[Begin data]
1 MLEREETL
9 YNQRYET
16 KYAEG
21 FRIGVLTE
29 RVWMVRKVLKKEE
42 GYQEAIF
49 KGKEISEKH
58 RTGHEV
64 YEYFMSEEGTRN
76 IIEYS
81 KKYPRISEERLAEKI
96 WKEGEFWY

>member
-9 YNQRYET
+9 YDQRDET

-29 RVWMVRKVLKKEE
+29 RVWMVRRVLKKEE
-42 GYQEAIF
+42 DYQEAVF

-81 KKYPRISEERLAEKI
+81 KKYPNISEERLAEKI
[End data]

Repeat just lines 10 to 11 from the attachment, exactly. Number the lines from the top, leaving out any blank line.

76 IIEYS
81 KKYPRISEERLAEKI